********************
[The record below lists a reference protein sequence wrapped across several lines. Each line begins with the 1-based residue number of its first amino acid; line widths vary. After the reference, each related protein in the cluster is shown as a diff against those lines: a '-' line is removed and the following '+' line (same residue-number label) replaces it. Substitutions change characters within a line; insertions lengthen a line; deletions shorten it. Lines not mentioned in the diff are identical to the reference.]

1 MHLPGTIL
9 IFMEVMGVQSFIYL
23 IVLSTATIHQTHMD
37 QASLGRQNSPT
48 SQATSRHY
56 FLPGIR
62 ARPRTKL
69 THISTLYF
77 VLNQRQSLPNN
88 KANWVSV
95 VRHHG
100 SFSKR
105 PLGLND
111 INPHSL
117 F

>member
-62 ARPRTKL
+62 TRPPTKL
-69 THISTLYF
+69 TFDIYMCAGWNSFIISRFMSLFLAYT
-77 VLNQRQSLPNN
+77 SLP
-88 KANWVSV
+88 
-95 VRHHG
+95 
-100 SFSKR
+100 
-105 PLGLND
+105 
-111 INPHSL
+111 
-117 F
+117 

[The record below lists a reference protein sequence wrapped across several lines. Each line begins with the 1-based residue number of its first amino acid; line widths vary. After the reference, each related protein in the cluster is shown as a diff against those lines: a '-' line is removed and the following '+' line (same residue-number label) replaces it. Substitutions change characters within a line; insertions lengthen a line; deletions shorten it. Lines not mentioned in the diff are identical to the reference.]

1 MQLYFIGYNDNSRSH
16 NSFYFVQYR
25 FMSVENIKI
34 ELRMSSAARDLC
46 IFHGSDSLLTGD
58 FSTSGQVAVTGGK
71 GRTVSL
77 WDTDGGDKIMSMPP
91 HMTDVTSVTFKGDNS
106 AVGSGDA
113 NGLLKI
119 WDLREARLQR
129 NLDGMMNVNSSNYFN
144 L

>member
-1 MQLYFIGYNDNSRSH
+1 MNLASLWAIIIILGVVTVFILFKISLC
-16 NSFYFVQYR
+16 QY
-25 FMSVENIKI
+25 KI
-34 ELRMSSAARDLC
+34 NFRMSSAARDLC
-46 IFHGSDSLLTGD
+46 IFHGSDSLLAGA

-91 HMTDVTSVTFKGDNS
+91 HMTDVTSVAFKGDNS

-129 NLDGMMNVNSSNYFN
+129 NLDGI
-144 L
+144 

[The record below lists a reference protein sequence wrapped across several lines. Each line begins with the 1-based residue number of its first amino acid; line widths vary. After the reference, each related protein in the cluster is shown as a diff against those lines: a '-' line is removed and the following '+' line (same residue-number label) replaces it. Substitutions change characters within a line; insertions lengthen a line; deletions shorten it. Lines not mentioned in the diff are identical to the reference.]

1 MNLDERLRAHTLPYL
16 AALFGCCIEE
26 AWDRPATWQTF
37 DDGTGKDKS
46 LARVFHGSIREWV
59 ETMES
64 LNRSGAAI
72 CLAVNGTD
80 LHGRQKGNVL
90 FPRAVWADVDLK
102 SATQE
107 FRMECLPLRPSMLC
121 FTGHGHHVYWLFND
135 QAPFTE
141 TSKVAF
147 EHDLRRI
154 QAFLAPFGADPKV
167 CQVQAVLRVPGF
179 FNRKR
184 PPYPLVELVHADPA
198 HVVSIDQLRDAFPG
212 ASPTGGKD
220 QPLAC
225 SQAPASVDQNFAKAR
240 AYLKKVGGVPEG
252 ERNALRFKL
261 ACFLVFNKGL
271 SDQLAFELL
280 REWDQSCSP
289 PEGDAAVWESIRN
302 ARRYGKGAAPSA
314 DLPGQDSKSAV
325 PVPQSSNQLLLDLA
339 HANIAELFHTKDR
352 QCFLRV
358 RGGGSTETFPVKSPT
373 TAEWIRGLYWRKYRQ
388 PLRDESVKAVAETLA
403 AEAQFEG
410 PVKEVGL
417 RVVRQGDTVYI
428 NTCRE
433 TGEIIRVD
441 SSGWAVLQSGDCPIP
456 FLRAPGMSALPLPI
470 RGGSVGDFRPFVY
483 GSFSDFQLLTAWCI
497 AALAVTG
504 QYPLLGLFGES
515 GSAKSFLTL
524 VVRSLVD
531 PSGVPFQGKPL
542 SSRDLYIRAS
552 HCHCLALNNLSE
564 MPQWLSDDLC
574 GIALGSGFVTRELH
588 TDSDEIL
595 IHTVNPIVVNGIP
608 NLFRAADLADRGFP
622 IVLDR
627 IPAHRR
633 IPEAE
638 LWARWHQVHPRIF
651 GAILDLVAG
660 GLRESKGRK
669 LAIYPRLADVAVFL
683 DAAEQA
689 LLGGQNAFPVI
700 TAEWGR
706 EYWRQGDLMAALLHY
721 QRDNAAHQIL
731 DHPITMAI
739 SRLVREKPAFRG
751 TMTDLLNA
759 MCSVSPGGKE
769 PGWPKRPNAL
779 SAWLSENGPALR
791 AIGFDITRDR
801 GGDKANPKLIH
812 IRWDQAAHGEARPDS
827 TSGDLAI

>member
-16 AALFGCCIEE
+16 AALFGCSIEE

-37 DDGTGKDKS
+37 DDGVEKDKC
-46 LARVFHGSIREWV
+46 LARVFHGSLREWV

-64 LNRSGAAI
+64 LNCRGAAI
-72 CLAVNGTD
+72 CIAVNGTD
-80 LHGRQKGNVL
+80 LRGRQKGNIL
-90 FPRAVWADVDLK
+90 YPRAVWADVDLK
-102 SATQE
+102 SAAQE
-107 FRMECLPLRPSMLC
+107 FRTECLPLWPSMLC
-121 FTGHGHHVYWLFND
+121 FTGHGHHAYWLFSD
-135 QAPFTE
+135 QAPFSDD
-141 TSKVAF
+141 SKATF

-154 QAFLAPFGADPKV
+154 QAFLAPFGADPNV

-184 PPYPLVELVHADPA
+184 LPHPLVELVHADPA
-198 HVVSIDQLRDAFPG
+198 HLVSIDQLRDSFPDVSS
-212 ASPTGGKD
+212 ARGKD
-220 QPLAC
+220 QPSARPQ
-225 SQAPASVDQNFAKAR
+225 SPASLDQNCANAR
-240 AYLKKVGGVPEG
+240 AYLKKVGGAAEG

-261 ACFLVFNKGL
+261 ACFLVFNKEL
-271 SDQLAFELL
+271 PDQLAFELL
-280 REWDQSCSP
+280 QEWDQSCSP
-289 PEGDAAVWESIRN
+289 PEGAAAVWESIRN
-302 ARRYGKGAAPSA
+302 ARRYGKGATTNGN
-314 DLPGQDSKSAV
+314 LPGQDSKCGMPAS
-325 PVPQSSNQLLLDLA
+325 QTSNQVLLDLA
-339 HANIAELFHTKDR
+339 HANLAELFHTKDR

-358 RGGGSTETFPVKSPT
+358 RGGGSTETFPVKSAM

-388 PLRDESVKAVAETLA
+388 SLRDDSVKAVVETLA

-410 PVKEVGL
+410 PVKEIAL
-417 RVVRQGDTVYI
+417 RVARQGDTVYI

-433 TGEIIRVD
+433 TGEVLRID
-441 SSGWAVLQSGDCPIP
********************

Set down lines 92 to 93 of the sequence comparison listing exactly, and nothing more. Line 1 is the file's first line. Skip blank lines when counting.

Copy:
225 SQAPASVDQNFAKAR
240 AYLKKVGGVPEG